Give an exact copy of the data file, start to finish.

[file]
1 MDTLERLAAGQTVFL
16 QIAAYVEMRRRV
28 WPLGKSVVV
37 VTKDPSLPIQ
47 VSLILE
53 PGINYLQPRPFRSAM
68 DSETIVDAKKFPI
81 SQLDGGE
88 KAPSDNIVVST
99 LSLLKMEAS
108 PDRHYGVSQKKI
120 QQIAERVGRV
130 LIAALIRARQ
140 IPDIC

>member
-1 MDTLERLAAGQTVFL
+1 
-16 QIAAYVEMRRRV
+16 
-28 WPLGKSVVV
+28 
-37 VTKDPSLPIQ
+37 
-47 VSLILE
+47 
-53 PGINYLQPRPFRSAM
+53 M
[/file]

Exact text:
1 MDTLERLAAGQTVFL
16 QIAAYVEMRRRV
28 WPLGKSVVV
37 VTKDPSLPIQ
47 VSLILE
53 PGINYLQPRPFRSAM
68 DSETIVDAKKFPI
81 SQLDGGE
88 KAPSDNIVVST
99 LSLLKMEAS
108 PDRHYGVSQKKI
120 QQIAERVGRV
130 LIAALIRARQ
140 IPDIC

>member
-1 MDTLERLAAGQTVFL
+1 
-16 QIAAYVEMRRRV
+16 
-28 WPLGKSVVV
+28 
-37 VTKDPSLPIQ
+37 
-47 VSLILE
+47 
-53 PGINYLQPRPFRSAM
+53 M